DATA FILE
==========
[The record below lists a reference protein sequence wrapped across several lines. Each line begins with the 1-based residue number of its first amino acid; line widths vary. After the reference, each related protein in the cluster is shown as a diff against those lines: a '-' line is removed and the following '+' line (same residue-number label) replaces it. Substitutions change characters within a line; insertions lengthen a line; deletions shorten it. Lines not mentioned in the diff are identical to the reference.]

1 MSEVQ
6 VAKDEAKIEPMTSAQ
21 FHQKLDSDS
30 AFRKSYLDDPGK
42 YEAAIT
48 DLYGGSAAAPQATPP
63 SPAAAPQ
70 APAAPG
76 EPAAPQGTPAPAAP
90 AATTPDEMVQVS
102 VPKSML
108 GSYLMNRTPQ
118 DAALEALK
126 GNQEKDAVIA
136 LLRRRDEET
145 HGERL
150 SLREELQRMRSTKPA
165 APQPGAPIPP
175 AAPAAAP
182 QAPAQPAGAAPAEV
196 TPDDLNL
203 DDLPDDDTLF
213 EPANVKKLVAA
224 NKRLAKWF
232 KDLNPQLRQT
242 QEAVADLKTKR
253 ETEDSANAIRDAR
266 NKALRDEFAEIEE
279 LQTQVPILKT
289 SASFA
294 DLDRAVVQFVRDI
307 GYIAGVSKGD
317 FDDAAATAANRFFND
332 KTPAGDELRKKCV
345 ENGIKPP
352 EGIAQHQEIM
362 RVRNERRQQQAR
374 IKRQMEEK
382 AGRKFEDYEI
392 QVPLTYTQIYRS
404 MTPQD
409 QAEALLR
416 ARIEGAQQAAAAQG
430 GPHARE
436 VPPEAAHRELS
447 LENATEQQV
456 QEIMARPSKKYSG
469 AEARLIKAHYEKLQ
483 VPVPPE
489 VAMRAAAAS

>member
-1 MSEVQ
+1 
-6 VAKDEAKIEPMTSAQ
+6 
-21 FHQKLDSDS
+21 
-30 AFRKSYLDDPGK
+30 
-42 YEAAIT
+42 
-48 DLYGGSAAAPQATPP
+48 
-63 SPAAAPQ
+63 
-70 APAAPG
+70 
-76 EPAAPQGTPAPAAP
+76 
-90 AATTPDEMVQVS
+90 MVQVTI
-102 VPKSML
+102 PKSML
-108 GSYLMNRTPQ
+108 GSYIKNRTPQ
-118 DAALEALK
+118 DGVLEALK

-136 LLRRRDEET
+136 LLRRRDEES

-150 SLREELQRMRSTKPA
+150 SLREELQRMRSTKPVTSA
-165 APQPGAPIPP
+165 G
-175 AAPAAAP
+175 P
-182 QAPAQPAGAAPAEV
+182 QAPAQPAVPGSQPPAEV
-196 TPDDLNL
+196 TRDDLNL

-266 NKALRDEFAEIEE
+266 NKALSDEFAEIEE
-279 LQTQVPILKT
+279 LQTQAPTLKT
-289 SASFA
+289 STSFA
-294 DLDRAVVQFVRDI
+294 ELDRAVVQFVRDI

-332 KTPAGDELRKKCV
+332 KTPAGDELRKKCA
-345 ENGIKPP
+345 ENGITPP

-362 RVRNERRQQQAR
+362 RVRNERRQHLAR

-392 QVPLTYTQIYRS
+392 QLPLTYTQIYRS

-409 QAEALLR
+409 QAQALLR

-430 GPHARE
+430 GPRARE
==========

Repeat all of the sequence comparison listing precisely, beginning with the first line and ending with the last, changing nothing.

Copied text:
[The record below lists a reference protein sequence wrapped across several lines. Each line begins with the 1-based residue number of its first amino acid; line widths vary. After the reference, each related protein in the cluster is shown as a diff against those lines: a '-' line is removed and the following '+' line (same residue-number label) replaces it. Substitutions change characters within a line; insertions lengthen a line; deletions shorten it. Lines not mentioned in the diff are identical to the reference.]

1 MSEVQ
6 VAKDEAKIEPMTSAQ
21 FHQKLDSDS
30 AFRKSYLDDPGK
42 YEAAIT
48 DLYGGSAAAPQATPP
63 SPAAAPQ
70 APAAPG
76 EPAAPQGTPAPAAP
90 AATTPDEMVQVS
102 VPKSML
108 GSYLMNRTPQ
118 DAALEALK
126 GNQEKDAVIA
136 LLRRRDEET
145 HGERL
150 SLREELQRMRSTKPA
165 APQPGAPIPP
175 AAPAAAP
182 QAPAQPAGAAPAEV
196 TPDDLNL
203 DDLPDDDTLF
213 EPANVKKLVAA
224 NKRLAKWF
232 KDLNPQLRQT
242 QEAVADLKTKR
253 ETEDSANAIRDAR
266 NKALRDEFAEIEE
279 LQTQVPILKT
289 SASFA
294 DLDRAVVQFVRDI
307 GYIAGVSKGD
317 FDDAAATAANRFFND
332 KTPAGDELRKKCV
345 ENGIKPP
352 EGIAQHQEIM
362 RVRNERRQQQAR
374 IKRQMEEK
382 AGRKFEDYEI
392 QVPLTYTQIYRS
404 MTPQD
409 QAEALLR
416 ARIEGAQQAAAAQG
430 GPHARE
436 VPPEAAHRELS
447 LENATEQQV
456 QEIMARPSKKYSG
469 AEARLIKAHYEKLQ
483 VPVPPE
489 VAMRAAAAS

>member
-1 MSEVQ
+1 
-6 VAKDEAKIEPMTSAQ
+6 
-21 FHQKLDSDS
+21 
-30 AFRKSYLDDPGK
+30 
-42 YEAAIT
+42 
-48 DLYGGSAAAPQATPP
+48 
-63 SPAAAPQ
+63 
-70 APAAPG
+70 
-76 EPAAPQGTPAPAAP
+76 
-90 AATTPDEMVQVS
+90 MVQVTI
-102 VPKSML
+102 PKSML
-108 GSYLMNRTPQ
+108 GSYIKNRTPQ
-118 DAALEALK
+118 DGVLEALK

-136 LLRRRDEET
+136 LLRRRDEES

-150 SLREELQRMRSTKPA
+150 SLREELQRMRSTKPVTSA
-165 APQPGAPIPP
+165 G
-175 AAPAAAP
+175 P
-182 QAPAQPAGAAPAEV
+182 QAPAQPAVPGSQPPAEV
-196 TPDDLNL
+196 TRDDLNL

-266 NKALRDEFAEIEE
+266 NKALSDEFAEIEE
-279 LQTQVPILKT
+279 LQTQAPTLKT
-289 SASFA
+289 STSFA
-294 DLDRAVVQFVRDI
+294 ELDRAVVQFVRDI

-332 KTPAGDELRKKCV
+332 KTPAGDELRKKCA
-345 ENGIKPP
+345 ENGITPP

-362 RVRNERRQQQAR
+362 RVRNERRQHLAR

-392 QVPLTYTQIYRS
+392 QLPLTYTQIYRS

-409 QAEALLR
+409 QAQALLR

-430 GPHARE
+430 GPRARE